Tuesday, May 04, 2004

The Beauty of a Small Kitchen

Our kitchen is soooooooooo tiny. My friends who have fabulous gourmet kitchens (you know who you are) would be mortified! There is literally just enough room to turn around. The refrigerator is the size of a camping refrigerator with no freezer, just enough room for one ice cube tray. I am used to a rather Spartan kitchen, but at least I have my Le Creuset pans and a normal size fridge. Have I mentioned the half size sinks and built in drain boards? I was horrified the first few days, wondered how on earth I was going to produce good food in such a tiny place! But I have learned some tricks, am shopping on a day to day basis and cooking as well as I did on Potter Street if not better. I feel more efficient in this kitchen and definitely more methodical.

Shopping in the supermarket is a trip. I have always claimed that I could read a menu in any language, but shopping for food is a bit trickier. I know the main names – schwein for pork, rinder for beef and so forth. Some of the other terms are hard so I rely on horse sense and my eye. No major disasters yet but plenty of time spent in front of a counter trying to figure out what the hell was in front of me!

The stores don’t have the wide variety of choices that we have at home, but what they do have is quality. I have discovered mozzarella di buffalo in my local market for about $2.00 for a very generous portion. I slice it thinly, put it atop a bed of scrumptious arugula, drizzle some olive oil on it with a scattering of fresh basil and a sprinkle of balsamic vinegar and it’s a lovely lunch or appetizer for dinner. I love arugula and have been finding a million ways to use the beautiful bunches I have been buying almost daily. It’s wonderful plain with a good dressing of olive oil, lemon, red wine vinegar, salt and pepper yet you can also make a very tasty pesto from it. It’s simple. Put some garlic, a few anchovies, and some pine nuts in the bowl of a food processor (or in a mortar and pestle for those of you more labor-intensive types) and run it till it is a paste. Then add a bunch of arugula, about a half cup of really good extra virgin olive oil, some parmigiano reggiano, the juice of a lemon or two and some salt and pepper to taste. You can add some capers if you’d like some additional oomph! Puree it all and then toss it uncooked on your favorite pasta, with some additional parmigiano. It’s also quite good on a piece of grilled chicken or fish.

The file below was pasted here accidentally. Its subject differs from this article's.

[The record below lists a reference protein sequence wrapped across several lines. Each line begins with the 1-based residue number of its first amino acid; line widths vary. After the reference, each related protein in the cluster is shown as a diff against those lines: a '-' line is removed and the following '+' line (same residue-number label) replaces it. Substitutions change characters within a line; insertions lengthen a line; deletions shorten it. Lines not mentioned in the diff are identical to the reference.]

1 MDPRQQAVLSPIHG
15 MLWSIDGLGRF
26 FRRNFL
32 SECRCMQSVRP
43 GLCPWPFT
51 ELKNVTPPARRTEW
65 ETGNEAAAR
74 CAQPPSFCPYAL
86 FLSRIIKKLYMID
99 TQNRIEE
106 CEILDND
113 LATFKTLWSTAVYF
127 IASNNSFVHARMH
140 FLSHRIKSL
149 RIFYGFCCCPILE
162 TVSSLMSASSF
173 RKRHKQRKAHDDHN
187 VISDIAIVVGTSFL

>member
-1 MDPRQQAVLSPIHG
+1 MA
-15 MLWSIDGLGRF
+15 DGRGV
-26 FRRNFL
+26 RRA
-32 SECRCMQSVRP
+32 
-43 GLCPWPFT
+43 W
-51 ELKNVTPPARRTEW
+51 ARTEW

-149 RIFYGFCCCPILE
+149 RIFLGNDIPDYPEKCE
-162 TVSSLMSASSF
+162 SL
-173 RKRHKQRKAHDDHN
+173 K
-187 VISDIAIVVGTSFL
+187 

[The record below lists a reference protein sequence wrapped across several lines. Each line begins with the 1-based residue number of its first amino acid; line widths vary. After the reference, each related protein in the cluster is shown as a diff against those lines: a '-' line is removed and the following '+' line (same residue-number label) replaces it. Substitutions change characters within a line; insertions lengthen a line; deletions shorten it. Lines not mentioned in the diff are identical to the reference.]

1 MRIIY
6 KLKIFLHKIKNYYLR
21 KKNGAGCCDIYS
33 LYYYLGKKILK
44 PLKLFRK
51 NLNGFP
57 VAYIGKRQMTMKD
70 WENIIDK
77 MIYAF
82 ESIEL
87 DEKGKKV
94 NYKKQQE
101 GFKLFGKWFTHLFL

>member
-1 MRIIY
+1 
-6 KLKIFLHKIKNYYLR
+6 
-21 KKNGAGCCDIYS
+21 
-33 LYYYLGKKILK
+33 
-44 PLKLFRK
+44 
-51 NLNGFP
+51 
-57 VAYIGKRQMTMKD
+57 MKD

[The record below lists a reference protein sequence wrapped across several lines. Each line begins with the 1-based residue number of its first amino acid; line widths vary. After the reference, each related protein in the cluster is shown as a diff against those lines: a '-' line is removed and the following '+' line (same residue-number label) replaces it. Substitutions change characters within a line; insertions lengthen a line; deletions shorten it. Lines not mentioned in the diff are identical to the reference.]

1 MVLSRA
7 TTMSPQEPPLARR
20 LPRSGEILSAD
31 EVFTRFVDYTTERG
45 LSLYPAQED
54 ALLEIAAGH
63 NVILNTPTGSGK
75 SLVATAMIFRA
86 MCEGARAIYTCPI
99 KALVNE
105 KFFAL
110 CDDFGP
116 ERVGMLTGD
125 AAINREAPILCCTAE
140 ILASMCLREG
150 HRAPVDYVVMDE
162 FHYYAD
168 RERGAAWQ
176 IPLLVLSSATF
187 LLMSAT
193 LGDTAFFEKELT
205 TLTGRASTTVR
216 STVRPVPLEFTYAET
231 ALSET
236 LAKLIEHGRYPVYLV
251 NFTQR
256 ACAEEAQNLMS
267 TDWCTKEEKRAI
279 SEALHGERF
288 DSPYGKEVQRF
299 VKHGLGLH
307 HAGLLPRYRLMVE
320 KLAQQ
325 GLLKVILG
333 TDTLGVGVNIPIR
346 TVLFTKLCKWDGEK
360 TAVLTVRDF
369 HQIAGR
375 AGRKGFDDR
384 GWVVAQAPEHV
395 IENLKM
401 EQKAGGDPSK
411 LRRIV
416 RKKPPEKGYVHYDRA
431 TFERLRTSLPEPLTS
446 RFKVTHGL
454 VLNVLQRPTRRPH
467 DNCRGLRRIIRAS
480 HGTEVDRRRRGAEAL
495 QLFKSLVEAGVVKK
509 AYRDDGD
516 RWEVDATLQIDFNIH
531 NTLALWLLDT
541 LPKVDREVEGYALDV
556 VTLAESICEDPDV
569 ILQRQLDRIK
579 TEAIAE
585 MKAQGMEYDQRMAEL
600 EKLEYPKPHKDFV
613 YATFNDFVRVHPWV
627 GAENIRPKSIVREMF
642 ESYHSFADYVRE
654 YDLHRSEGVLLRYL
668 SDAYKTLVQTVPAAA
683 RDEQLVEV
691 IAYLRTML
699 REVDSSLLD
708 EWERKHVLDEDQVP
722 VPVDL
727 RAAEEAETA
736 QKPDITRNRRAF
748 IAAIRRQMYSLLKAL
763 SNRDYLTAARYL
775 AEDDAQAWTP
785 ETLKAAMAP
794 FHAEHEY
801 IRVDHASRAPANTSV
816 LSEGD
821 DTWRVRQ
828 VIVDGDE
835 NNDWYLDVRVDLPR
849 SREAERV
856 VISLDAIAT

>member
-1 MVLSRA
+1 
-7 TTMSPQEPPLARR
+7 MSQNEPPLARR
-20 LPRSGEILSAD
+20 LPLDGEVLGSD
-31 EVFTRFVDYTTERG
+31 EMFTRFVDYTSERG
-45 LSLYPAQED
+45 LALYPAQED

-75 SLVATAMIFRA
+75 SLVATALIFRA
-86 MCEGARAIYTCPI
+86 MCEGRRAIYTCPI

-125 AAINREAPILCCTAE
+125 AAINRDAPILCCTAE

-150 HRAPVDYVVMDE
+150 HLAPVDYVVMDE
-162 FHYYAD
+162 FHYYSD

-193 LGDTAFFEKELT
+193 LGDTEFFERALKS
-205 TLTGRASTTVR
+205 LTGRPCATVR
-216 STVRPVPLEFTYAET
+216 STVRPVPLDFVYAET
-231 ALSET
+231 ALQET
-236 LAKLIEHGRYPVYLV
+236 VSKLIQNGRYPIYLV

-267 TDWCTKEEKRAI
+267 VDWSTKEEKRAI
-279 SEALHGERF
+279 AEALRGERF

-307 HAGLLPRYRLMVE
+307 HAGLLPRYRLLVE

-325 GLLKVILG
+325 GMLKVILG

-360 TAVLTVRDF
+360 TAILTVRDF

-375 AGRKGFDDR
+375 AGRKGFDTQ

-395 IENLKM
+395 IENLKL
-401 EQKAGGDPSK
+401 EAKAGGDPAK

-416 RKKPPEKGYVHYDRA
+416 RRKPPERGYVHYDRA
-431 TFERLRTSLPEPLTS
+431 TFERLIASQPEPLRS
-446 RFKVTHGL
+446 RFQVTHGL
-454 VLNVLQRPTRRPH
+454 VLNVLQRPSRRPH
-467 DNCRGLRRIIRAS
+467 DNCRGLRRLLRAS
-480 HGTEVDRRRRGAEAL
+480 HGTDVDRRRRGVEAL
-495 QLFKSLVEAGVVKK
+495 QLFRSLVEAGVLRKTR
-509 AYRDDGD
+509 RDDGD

Right now I am braising some chicken thighs, shallots, peppers, and carrots in red wine and chicken stock. I seasoned them with a little bouquet garni I made up of fresh rosemary, basil, thyme, bay leaf and parsley. When they are finished they will be tender and falling off the bone. I am going to serve them atop some freshly mashed potatoes and make a salad with some really amazing lamb’s ear lettuce Chris picked up at the market. We’ll share a nice bottle of wine, and compare notes on our days.

The point is that you can turn out really wonderful food in the smallest of spaces. Cleaning is a snap!


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